Political beats

Filastine’s activist groove
By SUSANNA BOLLE  |  October 1, 2007


Don’t let the name fool you: producer/DJ Grey Filastine is a sophisticated and well-heeled sonic traveler. It’s just that his area of expertise is the rhythm and texture of street culture, shorn of the refined trappings of traditional high art. His dense, politically charged mixes are a rich, cross-cultural stew of field recordings and samples collected during his extensive travels, drawing heavily on North African, Indonesian, Spanish, and Brazilian music, the subterranean bass of dubstep, and the jagged rhythms of jungle and hip-hop. This Monday, October 8, the Barcelona-based Filastine will make his second visit to Boston. The last time he passed through, he was hobbled by a broken leg, but this time he’ll be at full strength, performing at the Beat Research weekly at Enormous Room alongside the night’s resident sonic adventurers, DJ Flack and Wayne & Wax.

Filastine’s music has intertwined with activism and street politics. He began as a percussionist in ¡Tchkung!, a stridently anti-capitalist, avant-rock ensemble based in Seattle. He then went on to found the Infernal Noise Brigade, a 20-plus-member drum corps that provided the propulsive, polyrhythmic soundtrack to street demonstrations around the world including the 1999 WTO protests in Seattle and the 2004 Republican National Convention in New York. It was while still active in the Infernal Noise Brigade, which disbanded in 2006, that he began to experiment with live electronics, incorporating sounds from the recordings he’d made and the cassettes that he’d picked up in street stalls and bazaars around the world.

“There was kind of a long cross-fade between the Infernal Noise Brigade and the Filastine work,” he explains by cellphone from a mesa in a New Mexican desert, in the midst of a self-described off-the-grid DIY residency. “As I was doing the drum corps, I was satisfying other urges by working with electronic music. They complemented each other really well, because one is really visceral — you’re working with a lot of people and there’s a lot of community — and the music I’m making as Filastine is generally just me and a pile of electronics.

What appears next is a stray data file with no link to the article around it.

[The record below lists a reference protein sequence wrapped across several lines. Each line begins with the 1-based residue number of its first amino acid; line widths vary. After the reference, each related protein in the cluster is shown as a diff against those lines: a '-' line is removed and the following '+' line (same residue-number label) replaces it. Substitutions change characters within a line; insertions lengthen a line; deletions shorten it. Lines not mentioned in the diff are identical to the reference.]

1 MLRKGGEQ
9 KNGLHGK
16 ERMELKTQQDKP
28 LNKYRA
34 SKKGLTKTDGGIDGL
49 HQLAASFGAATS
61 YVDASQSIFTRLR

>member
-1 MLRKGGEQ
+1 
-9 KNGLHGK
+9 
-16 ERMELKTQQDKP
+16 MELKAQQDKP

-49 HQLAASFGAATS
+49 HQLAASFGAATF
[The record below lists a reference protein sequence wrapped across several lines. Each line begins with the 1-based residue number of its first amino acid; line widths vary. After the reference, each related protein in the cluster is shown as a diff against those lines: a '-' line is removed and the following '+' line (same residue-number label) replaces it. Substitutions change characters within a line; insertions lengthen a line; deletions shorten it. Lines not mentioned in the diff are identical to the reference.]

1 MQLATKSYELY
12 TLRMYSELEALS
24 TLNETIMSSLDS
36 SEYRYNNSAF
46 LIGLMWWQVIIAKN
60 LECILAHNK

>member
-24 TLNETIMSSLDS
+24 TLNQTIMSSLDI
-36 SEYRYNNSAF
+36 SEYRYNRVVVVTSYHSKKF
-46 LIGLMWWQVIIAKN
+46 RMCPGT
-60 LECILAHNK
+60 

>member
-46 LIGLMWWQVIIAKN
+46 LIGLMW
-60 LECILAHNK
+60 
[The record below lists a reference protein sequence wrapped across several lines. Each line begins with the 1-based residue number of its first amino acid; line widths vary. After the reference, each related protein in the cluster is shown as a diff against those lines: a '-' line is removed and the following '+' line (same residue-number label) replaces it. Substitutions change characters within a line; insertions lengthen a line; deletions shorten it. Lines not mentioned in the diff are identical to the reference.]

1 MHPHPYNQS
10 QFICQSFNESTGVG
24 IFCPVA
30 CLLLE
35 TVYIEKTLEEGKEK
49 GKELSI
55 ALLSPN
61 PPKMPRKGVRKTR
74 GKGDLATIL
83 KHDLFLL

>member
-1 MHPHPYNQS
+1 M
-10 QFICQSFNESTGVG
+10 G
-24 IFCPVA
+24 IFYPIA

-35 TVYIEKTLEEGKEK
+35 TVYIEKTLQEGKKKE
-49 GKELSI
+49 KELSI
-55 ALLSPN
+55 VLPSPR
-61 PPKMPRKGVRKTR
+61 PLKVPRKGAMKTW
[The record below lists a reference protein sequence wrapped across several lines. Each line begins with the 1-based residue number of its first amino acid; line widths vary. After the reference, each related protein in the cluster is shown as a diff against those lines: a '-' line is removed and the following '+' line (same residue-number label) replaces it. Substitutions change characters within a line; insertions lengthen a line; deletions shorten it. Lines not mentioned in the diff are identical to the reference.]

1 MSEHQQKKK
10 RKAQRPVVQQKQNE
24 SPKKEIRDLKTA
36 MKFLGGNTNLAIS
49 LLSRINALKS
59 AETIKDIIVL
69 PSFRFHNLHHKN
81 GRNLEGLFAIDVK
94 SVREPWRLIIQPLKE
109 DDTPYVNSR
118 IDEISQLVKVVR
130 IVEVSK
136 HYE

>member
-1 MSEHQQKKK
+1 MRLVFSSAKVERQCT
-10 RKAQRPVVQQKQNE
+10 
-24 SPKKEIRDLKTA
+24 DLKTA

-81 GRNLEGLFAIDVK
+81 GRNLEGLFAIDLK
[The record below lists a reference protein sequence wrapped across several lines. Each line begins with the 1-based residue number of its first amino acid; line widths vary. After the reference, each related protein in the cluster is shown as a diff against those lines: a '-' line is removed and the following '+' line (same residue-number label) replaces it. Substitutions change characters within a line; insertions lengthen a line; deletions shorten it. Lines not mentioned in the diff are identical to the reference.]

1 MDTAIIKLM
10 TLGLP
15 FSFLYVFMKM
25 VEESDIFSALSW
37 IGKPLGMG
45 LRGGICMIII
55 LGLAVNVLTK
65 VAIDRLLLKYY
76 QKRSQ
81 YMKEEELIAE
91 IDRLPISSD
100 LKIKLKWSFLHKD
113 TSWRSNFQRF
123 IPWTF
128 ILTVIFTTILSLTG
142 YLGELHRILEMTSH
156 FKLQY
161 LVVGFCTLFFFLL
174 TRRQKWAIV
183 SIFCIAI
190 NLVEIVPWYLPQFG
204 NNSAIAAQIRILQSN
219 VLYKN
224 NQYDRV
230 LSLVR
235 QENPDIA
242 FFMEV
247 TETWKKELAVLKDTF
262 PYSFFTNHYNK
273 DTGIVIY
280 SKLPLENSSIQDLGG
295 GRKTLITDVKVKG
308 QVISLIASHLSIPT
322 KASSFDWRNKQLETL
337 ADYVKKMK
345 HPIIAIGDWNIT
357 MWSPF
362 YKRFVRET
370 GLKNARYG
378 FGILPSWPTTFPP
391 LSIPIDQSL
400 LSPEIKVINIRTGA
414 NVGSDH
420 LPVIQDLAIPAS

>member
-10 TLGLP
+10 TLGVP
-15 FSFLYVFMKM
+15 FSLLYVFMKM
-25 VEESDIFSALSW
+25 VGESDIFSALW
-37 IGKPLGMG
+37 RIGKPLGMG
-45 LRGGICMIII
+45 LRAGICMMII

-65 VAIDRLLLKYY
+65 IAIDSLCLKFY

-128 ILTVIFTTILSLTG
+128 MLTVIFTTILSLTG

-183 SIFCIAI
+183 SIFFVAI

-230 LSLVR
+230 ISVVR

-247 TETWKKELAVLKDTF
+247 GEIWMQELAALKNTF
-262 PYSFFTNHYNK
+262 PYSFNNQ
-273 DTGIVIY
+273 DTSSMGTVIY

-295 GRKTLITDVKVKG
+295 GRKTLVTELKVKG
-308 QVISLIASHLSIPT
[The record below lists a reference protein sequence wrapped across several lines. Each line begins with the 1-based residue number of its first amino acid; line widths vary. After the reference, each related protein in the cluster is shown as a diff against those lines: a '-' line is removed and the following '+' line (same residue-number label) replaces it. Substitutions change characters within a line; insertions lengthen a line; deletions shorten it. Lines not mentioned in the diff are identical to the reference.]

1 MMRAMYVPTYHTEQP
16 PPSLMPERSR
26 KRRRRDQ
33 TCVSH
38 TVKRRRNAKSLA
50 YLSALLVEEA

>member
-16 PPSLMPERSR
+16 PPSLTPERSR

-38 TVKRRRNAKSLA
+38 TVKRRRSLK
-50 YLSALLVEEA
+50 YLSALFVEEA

“In some ways they’re total opposites — with the Infernal Noise Brigade we were taking the beats to the streets, and with Filastine I’m bringing the streets into the nightclubs. At the same time, the same rhythms, internationalism, borderlessness, and politics are involved in both projects. They share the same æsthetic, but they involve a different technique and, let’s say, a different directionality.”

His first full-length, Burn It, was released in 2006 on Soot Recordings, a label run by DJ /rupture (and home to musical co-conspirator and fellow traveler, Maga Bo, who will play Enormous Room on October 15). It was a heady collage of styles and rhythms, shifting from exultant Brazilian funk to plaintive Moroccan melodies without dropping a broken beat. And though his production skills are deft, there’s no polished-countertop sheen; Filastine lets the textural grain of the original sources seep through. His more recent mixes have had a dark Andalusian pallor — you can check out one of his latest (and finest) sets at the Blentwell Web site. Filastine, who now lives in Barcelona full-time, describes his next release, a 10-inch on the Community Library label, as “heavily influenced by Spanish music, dubstep, and death.”

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